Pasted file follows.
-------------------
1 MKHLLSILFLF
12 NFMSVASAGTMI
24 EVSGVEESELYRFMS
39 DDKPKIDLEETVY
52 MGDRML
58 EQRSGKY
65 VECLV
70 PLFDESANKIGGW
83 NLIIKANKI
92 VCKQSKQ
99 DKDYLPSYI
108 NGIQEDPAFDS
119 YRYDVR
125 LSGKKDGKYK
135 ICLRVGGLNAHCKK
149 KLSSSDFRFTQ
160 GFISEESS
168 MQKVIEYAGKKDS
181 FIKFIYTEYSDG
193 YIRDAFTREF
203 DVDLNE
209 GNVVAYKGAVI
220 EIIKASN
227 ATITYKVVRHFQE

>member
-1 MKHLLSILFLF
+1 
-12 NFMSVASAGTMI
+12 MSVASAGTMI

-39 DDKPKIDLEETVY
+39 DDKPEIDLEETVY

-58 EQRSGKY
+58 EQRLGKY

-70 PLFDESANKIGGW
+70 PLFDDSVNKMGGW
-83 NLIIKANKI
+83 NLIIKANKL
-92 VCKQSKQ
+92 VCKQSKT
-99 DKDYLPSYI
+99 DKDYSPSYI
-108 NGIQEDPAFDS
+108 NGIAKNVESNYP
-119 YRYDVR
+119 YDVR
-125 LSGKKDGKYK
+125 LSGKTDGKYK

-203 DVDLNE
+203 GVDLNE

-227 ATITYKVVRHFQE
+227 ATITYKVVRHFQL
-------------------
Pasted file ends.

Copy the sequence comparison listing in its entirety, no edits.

1 MKHLLSILFLF
12 NFMSVASAGTMI
24 EVSGVEESELYRFMS
39 DDKPKIDLEETVY
52 MGDRML
58 EQRSGKY
65 VECLV
70 PLFDESANKIGGW
83 NLIIKANKI
92 VCKQSKQ
99 DKDYLPSYI
108 NGIQEDPAFDS
119 YRYDVR
125 LSGKKDGKYK
135 ICLRVGGLNAHCKK
149 KLSSSDFRFTQ
160 GFISEESS
168 MQKVIEYAGKKDS
181 FIKFIYTEYSDG
193 YIRDAFTREF
203 DVDLNE
209 GNVVAYKGAVI
220 EIIKASN
227 ATITYKVVRHFQE

>member
-1 MKHLLSILFLF
+1 
-12 NFMSVASAGTMI
+12 MSVASAGTMI

-39 DDKPKIDLEETVY
+39 DDKPEIDLEETVY

-58 EQRSGKY
+58 EQRLGKY

-70 PLFDESANKIGGW
+70 PLFDDSVNKMGGW
-83 NLIIKANKI
+83 NLIIKANKL
-92 VCKQSKQ
+92 VCKQSKT
-99 DKDYLPSYI
+99 DKDYSPSYI
-108 NGIQEDPAFDS
+108 NGIAKNVESNYP
-119 YRYDVR
+119 YDVR
-125 LSGKKDGKYK
+125 LSGKTDGKYK

-203 DVDLNE
+203 GVDLNE

-227 ATITYKVVRHFQE
+227 ATITYKVVRHFQL